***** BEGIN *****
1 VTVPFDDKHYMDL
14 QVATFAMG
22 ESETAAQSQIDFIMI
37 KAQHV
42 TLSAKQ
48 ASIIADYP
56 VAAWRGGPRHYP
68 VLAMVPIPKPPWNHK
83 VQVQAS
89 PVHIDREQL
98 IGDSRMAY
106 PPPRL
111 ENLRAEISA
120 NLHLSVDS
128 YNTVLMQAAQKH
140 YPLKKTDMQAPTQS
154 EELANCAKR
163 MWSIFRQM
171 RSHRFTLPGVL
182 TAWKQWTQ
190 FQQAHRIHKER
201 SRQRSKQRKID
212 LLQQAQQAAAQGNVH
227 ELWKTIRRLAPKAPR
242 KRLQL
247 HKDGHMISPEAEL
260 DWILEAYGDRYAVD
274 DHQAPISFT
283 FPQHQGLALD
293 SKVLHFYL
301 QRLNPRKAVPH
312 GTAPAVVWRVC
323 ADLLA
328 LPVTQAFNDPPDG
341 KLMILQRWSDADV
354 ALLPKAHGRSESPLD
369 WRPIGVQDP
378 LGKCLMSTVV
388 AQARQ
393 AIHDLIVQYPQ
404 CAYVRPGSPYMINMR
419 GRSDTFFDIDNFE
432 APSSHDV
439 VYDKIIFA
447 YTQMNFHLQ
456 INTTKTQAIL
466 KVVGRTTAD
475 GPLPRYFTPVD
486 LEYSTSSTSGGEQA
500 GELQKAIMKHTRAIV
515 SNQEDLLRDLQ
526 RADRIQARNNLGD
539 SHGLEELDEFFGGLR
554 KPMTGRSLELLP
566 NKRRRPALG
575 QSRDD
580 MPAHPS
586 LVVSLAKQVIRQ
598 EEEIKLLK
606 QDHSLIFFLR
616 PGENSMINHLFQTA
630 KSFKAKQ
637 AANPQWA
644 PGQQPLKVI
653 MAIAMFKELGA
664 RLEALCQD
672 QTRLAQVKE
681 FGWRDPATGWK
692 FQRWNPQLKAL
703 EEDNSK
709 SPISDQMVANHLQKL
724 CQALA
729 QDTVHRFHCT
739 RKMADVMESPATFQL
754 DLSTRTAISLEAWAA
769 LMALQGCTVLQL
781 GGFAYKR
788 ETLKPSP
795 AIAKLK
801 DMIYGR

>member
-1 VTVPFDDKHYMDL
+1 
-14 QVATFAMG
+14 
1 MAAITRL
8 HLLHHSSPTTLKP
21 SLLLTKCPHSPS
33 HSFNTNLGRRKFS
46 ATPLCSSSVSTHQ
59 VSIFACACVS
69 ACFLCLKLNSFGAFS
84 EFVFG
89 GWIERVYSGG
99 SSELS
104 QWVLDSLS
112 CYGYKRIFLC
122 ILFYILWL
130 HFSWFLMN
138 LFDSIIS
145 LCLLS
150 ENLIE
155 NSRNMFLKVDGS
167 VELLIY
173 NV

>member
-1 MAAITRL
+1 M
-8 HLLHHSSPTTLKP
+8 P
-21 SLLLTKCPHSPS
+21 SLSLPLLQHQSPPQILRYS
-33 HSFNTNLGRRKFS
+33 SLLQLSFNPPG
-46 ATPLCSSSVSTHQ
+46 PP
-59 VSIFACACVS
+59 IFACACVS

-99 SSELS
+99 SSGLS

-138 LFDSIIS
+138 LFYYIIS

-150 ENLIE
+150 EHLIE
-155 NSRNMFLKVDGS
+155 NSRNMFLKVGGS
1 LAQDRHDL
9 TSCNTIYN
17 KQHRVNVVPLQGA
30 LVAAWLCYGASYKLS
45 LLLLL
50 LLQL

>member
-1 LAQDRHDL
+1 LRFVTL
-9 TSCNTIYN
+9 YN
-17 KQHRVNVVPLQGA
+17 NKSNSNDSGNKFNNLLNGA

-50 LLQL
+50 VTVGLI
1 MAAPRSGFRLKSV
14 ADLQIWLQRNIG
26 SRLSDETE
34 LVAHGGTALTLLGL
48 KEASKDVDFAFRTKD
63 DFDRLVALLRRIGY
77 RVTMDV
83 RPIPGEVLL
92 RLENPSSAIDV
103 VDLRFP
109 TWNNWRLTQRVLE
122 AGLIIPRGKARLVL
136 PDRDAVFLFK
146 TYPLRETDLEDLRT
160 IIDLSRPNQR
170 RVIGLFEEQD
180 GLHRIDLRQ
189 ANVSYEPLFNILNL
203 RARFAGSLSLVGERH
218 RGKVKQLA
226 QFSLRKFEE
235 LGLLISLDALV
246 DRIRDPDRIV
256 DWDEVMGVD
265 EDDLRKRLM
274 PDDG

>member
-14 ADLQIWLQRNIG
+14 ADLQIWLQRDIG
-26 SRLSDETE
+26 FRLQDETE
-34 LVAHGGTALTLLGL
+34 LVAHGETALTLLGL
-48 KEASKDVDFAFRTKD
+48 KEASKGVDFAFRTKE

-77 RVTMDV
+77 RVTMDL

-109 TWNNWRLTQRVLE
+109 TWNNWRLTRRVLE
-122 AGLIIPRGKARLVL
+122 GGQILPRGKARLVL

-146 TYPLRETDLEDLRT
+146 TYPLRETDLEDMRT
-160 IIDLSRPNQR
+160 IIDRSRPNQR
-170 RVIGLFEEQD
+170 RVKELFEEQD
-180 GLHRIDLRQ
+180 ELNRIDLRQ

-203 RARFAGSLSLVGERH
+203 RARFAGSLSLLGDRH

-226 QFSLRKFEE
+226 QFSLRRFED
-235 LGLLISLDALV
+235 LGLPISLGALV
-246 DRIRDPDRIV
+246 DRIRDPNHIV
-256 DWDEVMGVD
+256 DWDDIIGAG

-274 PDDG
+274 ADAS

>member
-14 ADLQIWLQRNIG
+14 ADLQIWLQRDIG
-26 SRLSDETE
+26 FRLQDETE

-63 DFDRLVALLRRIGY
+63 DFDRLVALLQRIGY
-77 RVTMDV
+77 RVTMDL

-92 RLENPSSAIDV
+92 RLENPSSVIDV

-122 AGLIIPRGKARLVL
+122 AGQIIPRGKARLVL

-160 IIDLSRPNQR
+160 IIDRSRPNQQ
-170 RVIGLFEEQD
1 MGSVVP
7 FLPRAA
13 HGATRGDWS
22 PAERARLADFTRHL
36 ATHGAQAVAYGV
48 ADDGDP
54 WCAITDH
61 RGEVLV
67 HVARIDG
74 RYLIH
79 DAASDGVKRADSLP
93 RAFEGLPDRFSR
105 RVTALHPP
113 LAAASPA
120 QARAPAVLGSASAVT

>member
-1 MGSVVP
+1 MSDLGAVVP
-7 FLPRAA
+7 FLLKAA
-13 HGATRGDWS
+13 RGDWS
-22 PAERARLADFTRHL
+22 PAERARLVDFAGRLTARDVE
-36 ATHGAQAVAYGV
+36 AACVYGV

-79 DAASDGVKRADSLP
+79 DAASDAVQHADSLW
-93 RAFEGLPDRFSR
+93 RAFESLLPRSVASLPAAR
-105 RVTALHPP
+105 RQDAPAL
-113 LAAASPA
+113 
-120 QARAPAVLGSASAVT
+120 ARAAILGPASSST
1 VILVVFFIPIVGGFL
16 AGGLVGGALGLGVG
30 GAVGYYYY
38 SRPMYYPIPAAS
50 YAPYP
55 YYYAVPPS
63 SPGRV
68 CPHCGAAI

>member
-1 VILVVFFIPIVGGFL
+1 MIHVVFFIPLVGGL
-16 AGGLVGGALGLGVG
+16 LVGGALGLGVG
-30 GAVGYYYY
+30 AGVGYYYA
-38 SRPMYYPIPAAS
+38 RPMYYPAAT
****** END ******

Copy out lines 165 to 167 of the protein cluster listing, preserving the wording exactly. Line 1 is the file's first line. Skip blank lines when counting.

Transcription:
256 DWDEVMGVD
265 EDDLRKRLM
274 PDDG